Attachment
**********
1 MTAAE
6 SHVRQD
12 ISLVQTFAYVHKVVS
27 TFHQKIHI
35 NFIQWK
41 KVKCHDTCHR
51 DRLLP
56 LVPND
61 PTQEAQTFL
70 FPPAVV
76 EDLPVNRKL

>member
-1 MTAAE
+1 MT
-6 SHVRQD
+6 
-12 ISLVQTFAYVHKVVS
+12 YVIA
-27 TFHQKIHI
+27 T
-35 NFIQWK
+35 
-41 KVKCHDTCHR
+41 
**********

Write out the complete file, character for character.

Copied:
1 MTAAE
6 SHVRQD
12 ISLVQTFAYVHKVVS
27 TFHQKIHI
35 NFIQWK
41 KVKCHDTCHR
51 DRLLP
56 LVPND
61 PTQEAQTFL
70 FPPAVV
76 EDLPVNRKL

>member
-1 MTAAE
+1 MT
-6 SHVRQD
+6 
-12 ISLVQTFAYVHKVVS
+12 YVIA
-27 TFHQKIHI
+27 T
-35 NFIQWK
+35 
-41 KVKCHDTCHR
+41 